Are dietary patterns in childhood associated with IQ at 8 years of age? A population-based cohort study.
J Epidemiol Community Health. 2012 Jul;66(7):624-8
Authors: Northstone K, Joinson C, Emmett P, Ness A, Paus T
BACKGROUND: Little is known about the effects of overall diet in childhood and intelligence later in life.
METHODS: The current study, based on the Avon Longitudinal Study of Parents and Children, uses data on children’s diet reported by parents in food-frequency questionnaires at 3, 4, 7 and 8.5 years of age. Dietary patterns were identified using principal-components analysis and scores computed at each age. IQ was assessed using the Wechsler Intelligence Scale for Children at 8.5 years. Data on a number of confounders were collected, and complete data were available for 3966 children.
RESULTS: After adjustment, the ‘processed’ (high fat and sugar content) pattern of diet at 3 years of age was negatively associated with IQ assessed at 8.5 years of age-a 1 SD increase in dietary pattern score was associated with a 1.67 point decrease in IQ (95% CI -2.34 to -1.00; p<0.0001). The ‘health-conscious’ (salad, rice, pasta, fish, fruit) pattern at 8.5 years was positively associated with IQ: a 1 SD increase in pattern score led to a 1.20 point increase in IQ (95% CI 0.52 to 1.88; p=0.001).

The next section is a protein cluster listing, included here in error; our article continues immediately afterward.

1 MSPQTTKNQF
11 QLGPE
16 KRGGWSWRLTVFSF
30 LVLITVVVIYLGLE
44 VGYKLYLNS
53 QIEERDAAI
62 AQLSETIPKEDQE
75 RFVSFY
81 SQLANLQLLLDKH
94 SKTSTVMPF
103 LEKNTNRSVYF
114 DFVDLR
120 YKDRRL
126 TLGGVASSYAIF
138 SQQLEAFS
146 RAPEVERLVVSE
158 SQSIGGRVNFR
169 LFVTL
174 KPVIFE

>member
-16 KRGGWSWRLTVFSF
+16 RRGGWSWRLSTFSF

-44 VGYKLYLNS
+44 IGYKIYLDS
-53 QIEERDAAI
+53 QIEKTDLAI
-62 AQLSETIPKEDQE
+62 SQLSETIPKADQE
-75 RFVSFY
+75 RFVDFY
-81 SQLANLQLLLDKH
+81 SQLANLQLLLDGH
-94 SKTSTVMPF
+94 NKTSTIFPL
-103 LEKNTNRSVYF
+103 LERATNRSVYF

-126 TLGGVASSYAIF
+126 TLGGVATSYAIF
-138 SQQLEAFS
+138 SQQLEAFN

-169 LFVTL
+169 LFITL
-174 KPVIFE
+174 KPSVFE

CONCLUSION: There is evidence that a poor diet associated with high fat, sugar and processed food content in early childhood may be associated with small reductions in IQ in later childhood, while a healthy diet, associated with high intakes of nutrient rich foods described at about the time of IQ assessment may be associated with small increases in IQ.
PMID: 21300993 [PubMed – indexed for MEDLINE]